Helping PhD students think critically and argue with clarity
For the last few years, Dani has delivered writing training days to students at Exeter Doctoral College, as part of the team’s Research and Development programme.
The workshops are offered to students who feel less comfortable with their relationship with words – particularly when faced with writing a long thesis. This includes medics, nurses, engineers, and others studying largely numbers-based subjects, as well as international students.
The key challenge for international students is understanding the western academic argument when their culture’s approach to writing is often fundamentally different.
Dani says, ‘We often start by asking students to fill out a questionnaire, to understand the specifics of what they are struggling with. Doctoral writing can present many challenges – fitting multiple ideas together, gaining clarity on your uniqueness, and simply the enormity of writing a 100,000-word argument – especially when English is not your first language and your tendency is to argue in a very different way.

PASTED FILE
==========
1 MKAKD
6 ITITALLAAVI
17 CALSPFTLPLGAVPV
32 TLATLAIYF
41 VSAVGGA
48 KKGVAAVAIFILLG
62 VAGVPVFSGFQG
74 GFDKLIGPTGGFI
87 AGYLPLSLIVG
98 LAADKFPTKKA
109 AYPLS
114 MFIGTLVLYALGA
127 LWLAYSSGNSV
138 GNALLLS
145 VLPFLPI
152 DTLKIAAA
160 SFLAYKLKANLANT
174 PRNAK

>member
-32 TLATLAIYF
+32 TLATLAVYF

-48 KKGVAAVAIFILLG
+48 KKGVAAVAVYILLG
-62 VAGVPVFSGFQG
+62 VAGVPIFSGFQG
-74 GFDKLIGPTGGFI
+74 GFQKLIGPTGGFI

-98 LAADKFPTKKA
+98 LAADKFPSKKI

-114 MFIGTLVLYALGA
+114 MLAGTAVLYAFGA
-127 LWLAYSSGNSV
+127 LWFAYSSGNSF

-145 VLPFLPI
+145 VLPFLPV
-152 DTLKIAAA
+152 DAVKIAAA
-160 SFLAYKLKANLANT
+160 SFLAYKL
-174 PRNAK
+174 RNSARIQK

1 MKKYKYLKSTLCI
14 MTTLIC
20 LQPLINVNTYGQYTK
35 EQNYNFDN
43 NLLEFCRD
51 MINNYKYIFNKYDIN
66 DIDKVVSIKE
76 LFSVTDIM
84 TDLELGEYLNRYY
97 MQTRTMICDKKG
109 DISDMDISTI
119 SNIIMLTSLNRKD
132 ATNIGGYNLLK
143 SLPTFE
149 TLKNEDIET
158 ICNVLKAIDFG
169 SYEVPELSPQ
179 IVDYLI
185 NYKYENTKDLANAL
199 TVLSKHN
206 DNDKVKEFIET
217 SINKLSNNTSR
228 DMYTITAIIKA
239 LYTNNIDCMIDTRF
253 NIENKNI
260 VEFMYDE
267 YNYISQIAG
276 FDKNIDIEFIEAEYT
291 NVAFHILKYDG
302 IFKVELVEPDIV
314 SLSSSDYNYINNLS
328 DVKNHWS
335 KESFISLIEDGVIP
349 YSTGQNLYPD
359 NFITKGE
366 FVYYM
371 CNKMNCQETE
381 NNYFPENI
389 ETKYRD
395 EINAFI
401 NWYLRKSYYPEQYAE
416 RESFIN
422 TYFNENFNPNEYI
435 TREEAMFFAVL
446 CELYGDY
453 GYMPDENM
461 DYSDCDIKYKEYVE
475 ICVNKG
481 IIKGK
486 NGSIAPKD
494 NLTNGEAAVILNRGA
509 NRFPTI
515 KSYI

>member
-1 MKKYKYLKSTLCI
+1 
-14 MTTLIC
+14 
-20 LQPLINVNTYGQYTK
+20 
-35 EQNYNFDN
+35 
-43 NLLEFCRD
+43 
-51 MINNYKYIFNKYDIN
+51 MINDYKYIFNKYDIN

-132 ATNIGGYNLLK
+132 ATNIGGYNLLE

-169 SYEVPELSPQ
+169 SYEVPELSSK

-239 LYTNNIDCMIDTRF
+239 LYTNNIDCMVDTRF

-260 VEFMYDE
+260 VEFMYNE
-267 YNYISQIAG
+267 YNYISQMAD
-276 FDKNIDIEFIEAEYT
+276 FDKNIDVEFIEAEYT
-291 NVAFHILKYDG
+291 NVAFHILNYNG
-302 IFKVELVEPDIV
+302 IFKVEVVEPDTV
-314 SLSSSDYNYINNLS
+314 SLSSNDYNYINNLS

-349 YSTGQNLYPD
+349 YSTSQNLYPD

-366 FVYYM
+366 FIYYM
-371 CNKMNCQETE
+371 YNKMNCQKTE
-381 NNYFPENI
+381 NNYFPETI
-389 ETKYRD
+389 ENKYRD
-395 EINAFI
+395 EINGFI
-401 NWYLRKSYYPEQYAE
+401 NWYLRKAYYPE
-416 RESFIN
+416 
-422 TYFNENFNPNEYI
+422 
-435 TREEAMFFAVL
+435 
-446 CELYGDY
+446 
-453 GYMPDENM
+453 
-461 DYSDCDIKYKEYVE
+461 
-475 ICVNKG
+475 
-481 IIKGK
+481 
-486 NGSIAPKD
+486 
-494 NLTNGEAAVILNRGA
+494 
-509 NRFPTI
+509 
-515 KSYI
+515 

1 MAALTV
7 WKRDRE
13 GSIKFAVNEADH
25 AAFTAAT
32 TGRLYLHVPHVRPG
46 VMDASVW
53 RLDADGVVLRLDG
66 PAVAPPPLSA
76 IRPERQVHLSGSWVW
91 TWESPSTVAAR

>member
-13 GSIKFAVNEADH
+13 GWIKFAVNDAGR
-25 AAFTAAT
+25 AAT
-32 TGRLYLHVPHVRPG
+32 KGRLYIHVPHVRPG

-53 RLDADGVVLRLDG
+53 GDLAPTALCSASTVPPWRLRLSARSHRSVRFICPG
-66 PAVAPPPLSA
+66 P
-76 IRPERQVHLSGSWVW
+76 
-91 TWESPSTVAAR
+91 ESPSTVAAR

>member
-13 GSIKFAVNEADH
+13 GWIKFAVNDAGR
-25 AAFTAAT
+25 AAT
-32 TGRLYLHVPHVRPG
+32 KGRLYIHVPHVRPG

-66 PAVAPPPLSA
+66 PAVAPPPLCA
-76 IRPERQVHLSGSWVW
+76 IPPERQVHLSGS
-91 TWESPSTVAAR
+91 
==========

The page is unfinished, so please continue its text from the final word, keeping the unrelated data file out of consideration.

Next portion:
‘We present the western concept of an argument, and how it differs from a ‘row’, and introduce students to the gentle art of persuasion.
‘Then we show them how to develop a formal writing process, which is often the missing piece in the jigsaw. Students learn how to prepare a formal draft, clearly consider, and communicate different perspectives and then incorporate rounds of edits.
‘Another important part of the process is to establish a critical friend network, for students to provide feedback on each other’s work in a trusted and secure environment. It is a really constructive way to identify weaknesses and gaps, and ultimately improve.
Outcomes ‘Our feedback has been brilliant. Students are thinking much more clearly, have a better understanding of what they need to do and feel they can move onto the next stage with more confidence.’